Faith Starts Before

The commitment of faith must precede the experience of having your prayers answered -- there's the joy of believing.

Scripture: 1 Thessalonians 5:16, Psalm 16:11


Alright. Thank you very much. And hello again, dear radio friend. How in the world are you? How grateful I am for these times we can spend together. Invest, I guess, is the better word because it’s gonna pay out for eternity, isn’t it? Invest together in the Word of God, God’s inerrant, infallible, eternal word, the Bible. And although we’re separated by many miles from continent east to continent west all across the country, this broadcast is heard here and there. Yet the miles drop away and here we are, you and I together, in the presence of our Lord. It’s wonderful, isn’t it?

I’ve gotten a new appreciation for the verse of the hymn that says, “Though sundered far, by faith we meet around one common mercy seat.” And when we pray and worship and look into God’s Word, we are indeed together, aren’t we? For some of you who have to be separated, your husband is traveling or because of some other circumstance you’re separated, parents from children, husband, wife, loved ones and the miles are between, learn the comfort of praying together at a certain time even though you’re separated by many miles. You’ll be together at the throne of grace. And the loneliness drops away, and you know that Jesus is real, and that your love is real, and that God answers prayer.

Well, we’re looking at 1 Thessalonians, and we’ve come to that list of admonitions that are very short but extremely important and meaningful. Verse 16 of Chapter 5 of 1 Thessalonians says, “Rejoice ever more.” The apostle Paul reversed the order of the words for emphasis. Instead of the way we have it here, “rejoice evermore,” if you looked in your Greek New Testament, it would be “Evermore, all the time, always under all circumstances.” That’s what it means. Evermore, keep on rejoicing. Rejoice and keep on rejoicing. Now that’s pretty hard to do, isn’t it? There’s some things that you just can’t be joyful about, unless indeed the Holy Spirit of God is working in your heart and gives you that second fruit of the Holy Spirit. This fruit of the Spirit is love, joy, peace, long suffering, gentleness, goodness, faith and so on.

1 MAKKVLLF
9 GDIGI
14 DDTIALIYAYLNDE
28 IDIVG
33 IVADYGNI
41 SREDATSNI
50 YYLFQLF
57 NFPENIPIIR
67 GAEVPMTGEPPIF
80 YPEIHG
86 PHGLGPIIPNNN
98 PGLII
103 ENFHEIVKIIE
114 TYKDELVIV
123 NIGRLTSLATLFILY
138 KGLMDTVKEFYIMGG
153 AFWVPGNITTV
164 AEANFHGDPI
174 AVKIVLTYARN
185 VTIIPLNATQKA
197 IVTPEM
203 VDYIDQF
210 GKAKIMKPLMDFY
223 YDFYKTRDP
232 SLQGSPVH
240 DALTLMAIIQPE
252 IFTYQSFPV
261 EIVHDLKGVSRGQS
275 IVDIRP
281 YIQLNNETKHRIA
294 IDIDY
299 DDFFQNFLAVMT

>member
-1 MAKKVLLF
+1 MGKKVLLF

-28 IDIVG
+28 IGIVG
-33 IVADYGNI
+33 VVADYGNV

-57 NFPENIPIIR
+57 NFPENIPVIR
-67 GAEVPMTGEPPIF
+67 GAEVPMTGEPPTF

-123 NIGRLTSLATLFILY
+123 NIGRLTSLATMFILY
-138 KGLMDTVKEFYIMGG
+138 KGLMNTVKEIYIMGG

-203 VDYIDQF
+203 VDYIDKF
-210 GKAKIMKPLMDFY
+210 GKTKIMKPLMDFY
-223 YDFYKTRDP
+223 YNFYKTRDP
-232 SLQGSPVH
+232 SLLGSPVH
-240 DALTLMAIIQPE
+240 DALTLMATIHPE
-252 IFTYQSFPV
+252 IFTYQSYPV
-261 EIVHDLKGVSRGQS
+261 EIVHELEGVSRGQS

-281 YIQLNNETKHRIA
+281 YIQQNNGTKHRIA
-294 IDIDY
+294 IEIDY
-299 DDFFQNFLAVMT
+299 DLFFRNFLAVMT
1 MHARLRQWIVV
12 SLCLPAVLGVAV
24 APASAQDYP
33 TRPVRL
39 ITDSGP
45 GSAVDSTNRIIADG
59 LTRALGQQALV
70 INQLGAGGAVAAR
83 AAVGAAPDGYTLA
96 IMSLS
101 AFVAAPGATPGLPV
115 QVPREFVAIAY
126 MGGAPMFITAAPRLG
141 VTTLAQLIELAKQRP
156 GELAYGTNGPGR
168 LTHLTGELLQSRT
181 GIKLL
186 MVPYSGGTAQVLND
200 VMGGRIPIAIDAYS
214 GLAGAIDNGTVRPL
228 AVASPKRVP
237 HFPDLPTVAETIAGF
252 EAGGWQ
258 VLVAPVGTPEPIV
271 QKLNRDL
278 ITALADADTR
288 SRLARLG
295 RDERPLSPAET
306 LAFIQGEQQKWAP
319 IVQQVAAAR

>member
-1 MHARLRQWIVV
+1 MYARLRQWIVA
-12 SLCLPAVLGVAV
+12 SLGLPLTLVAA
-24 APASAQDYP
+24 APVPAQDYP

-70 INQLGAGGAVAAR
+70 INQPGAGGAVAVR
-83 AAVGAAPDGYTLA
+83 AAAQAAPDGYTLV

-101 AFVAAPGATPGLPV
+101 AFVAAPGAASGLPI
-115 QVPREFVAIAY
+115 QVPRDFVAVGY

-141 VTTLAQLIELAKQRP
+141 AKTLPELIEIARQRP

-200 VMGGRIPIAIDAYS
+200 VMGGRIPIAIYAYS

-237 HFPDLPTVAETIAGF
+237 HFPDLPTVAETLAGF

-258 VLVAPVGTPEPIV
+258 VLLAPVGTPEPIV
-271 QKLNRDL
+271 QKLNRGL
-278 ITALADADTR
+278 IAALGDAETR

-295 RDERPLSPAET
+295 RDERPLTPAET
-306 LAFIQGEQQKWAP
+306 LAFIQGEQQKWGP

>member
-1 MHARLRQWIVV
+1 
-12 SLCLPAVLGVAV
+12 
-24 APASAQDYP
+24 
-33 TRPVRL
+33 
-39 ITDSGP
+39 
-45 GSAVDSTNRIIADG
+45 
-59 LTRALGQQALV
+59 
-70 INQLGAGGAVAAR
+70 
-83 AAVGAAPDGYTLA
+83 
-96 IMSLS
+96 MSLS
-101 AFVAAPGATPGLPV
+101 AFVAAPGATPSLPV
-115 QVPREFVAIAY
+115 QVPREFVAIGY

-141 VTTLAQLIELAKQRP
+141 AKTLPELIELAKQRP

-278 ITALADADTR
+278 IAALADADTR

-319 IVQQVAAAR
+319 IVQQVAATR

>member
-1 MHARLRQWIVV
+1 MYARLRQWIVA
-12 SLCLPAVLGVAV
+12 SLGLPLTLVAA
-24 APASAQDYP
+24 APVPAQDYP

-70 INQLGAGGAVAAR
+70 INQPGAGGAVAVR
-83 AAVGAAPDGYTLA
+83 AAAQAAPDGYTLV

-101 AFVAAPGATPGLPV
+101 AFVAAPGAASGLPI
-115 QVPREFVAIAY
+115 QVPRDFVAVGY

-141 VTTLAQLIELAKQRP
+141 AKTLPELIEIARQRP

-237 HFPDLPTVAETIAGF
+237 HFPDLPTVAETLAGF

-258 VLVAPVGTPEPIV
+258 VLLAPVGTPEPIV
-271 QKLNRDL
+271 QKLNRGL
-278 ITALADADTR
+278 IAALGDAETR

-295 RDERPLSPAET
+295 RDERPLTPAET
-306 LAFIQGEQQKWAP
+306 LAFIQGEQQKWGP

The miracle of the Christian life shows up under pressure. It’s not what you say and do when everything is peaches and cream, everything coming up roses as they say. It’s what you say and do when you’re under extreme pressure that proves whether or not Jesus is real. You know that, I guess, already, don’t you? Rejoice, said he, evermore. Nehemiah said to the people, “The joy of the Lord is your strength.” A drooping heart, a sorrowful heart doesn’t have much strength or power either to serve or to sustain, but someone who’s rejoicing in the Lord has power in his life. The joy of the Lord is your strength.” That comes, of course, from the presence of the Lord. Psalm 16:11, “In thy presence is fullness of joy.”

I’ve often gone to a time of prayer burdened and even discouraged. But waiting before my Lord and praying honestly about things, you have to be honest with God. You can’t try to put something on and fool him, because he knows how you feel. Praying honestly before the Lord and then waiting in his presence, looking into his Word and waiting and bowing and praying and worshipping and waiting. I have to tell you, and I think many of you already know this, do you not, that the result of his presence, just waiting in his presence is that your heart begins to sing for joy. Circumstances may not have changed a bit and the hurts that are there are still there, although they’ve been eased a bit by the balm of Gilead, God’s tender touch upon you. But somehow, in spite of unchanged circumstances, you who have changed, and your heart begins to sing, in thy presence is fullness of joy. “Oh thou,” said the hymn writer, “Oh thou in whose presence my soul takes delight.”